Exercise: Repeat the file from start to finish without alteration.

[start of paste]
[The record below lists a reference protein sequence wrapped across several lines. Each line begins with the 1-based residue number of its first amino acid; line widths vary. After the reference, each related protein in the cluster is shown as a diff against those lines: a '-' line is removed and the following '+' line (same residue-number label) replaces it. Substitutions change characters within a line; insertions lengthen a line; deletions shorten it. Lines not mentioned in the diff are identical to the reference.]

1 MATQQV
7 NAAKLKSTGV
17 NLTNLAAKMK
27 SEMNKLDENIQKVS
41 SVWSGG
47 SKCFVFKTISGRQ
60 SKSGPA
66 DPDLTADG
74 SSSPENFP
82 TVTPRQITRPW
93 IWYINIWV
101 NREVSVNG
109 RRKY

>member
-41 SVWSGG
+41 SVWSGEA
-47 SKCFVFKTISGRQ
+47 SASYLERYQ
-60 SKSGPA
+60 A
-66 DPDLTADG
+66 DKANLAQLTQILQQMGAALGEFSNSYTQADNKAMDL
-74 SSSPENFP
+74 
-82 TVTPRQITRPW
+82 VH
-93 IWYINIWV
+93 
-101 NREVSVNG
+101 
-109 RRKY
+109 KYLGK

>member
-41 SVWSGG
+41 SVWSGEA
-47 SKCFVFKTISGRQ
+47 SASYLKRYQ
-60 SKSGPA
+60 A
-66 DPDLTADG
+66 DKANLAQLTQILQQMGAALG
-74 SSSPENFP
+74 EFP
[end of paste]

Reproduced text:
[The record below lists a reference protein sequence wrapped across several lines. Each line begins with the 1-based residue number of its first amino acid; line widths vary. After the reference, each related protein in the cluster is shown as a diff against those lines: a '-' line is removed and the following '+' line (same residue-number label) replaces it. Substitutions change characters within a line; insertions lengthen a line; deletions shorten it. Lines not mentioned in the diff are identical to the reference.]

1 MATQQV
7 NAAKLKSTGV
17 NLTNLAAKMK
27 SEMNKLDENIQKVS
41 SVWSGG
47 SKCFVFKTISGRQ
60 SKSGPA
66 DPDLTADG
74 SSSPENFP
82 TVTPRQITRPW
93 IWYINIWV
101 NREVSVNG
109 RRKY

>member
-41 SVWSGG
+41 SVWSGEA
-47 SKCFVFKTISGRQ
+47 SASYLERYQ
-60 SKSGPA
+60 A
-66 DPDLTADG
+66 DKANLAQLTQILQQMGAALGEFSNSYTQADNKAMDL
-74 SSSPENFP
+74 
-82 TVTPRQITRPW
+82 VH
-93 IWYINIWV
+93 
-101 NREVSVNG
+101 
-109 RRKY
+109 KYLGK

>member
-41 SVWSGG
+41 SVWSGEA
-47 SKCFVFKTISGRQ
+47 SASYLKRYQ
-60 SKSGPA
+60 A
-66 DPDLTADG
+66 DKANLAQLTQILQQMGAALG
-74 SSSPENFP
+74 EFP